Osteoporosis may not always be recognised in a person, yet can affect one female in three and one male in twelve over the age of 50. Through all my years of teaching Pilates, I have met with many ladies (oddly enough, no gents as yet) who suffer with this condition. Warning bells will ring in my head if a person comes in to class and informs me of the constant pain and tightness they carry in the back of their neck (they have usually put it down to tension caused by stress).
Initially I will try different movements with them from a variety of the exercises we have been doing to find the ones they feel are aggravating their neck. If it doesn’t help in any way, I ask my client if they would be happy book up for a DEXA scan with their doctor to eliminate the possibilities of Osteoporosis. Experience of this condition has shown me that if the person is of a slight build/frame and has noticeably small wrists and may have fractured bones in the past, there is a good chance that it will be Osteoporosis. Often people may also suffer with Migraines.
So as not to scare or upset my client, I explain that if the scan is positive and Osteoporosis is evident, we can change their program slightly, so that they can still continue in the same class BUT with a clear objective on how to help this condition and not contribute towards it.
Before I offer ideas on how to deal with Osteoporosis within your own classes I thought I would share a little bit of information about our skeletal system and changes that occur within our bones as we get older.
Bone is a living tissue and is formed by a process called ‘Ossification’. Bone is constantly being replaced by new bone through the action of Osteoblasts (bone building cells) and Osteoclasts (bone-consuming cells). Young bone growth is faster than bone resorption, but the two even-out with age and eventually the bone formation FAILS to equal bone resorption and thus bone loss occurs.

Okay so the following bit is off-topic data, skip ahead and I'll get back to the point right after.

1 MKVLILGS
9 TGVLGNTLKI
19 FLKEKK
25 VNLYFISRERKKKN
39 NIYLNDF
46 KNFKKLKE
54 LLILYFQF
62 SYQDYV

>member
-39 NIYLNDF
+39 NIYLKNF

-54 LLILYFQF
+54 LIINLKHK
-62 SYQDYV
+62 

The role of exercise is SO important in preventing bone loss as bone-loading exercises (i.e. weight bearing exercises) stimulate calcium production.
Age related changes in bones:
– Osteomalacia: The bones become soft, due to problems with absorbing vitamin D. Nuts and seeds are a good source of vitamin D and it is also important to get at least 20 minutes of sunlight per day with arms and legs exposed, as the body does not store vitamin D.
– Osteoporosis: Commonly referred to as ‘brittle bone disease’, is a bone disorder characterized by low bone density and deterioration in the micro architecture of the bones. This results in bone fragility and an increased fracture risk, especially at wrists, spine and hip.
– Osteopenia: This is considered to be a precursor to osteoporosis.
Established (severe) osteoporosis:
National statistics relating to osteoporosis:
– Osteoporosis costs the NHS and government approximately £1.7 billion each year (equates to £5m per day).
– 1 in 3 women and 1 in 12 men over 50 will develop Osteoporosis.
– Every 3 minutes someone has a fracture as a result of Osteoporosis.
– An estimated 3 million people in the UK suffer from Osteoporosis.
– Osteoporosis is on the increase. There were 10,000 hip fractures per year in the 1960s; now there are 70,000 hip fractures per year.
– Hip fractures account for more than 20% of orthopedic bed occupancy in the UK.
– Half of all survivors after hip fracture cannot cope with living independently again.
The following can contribute to Osteoporosis:
– Failure to store calcium
– Vitamin D deficiency
– Anti convulsants
– Cushions disease
– Excessive exercising
– Previous fractures
– A kyphotic posture type
Wolff’s Law states that regular weight bearing exercise can improve bone density and reduce fracture risk. It can improve balance and co-ordination to help reduce the risk of falls.
Use of free weights and bands can be added for resistance in the upper and lower body, it is however imperative that good movement quality is always adhered to alongside posture alignment.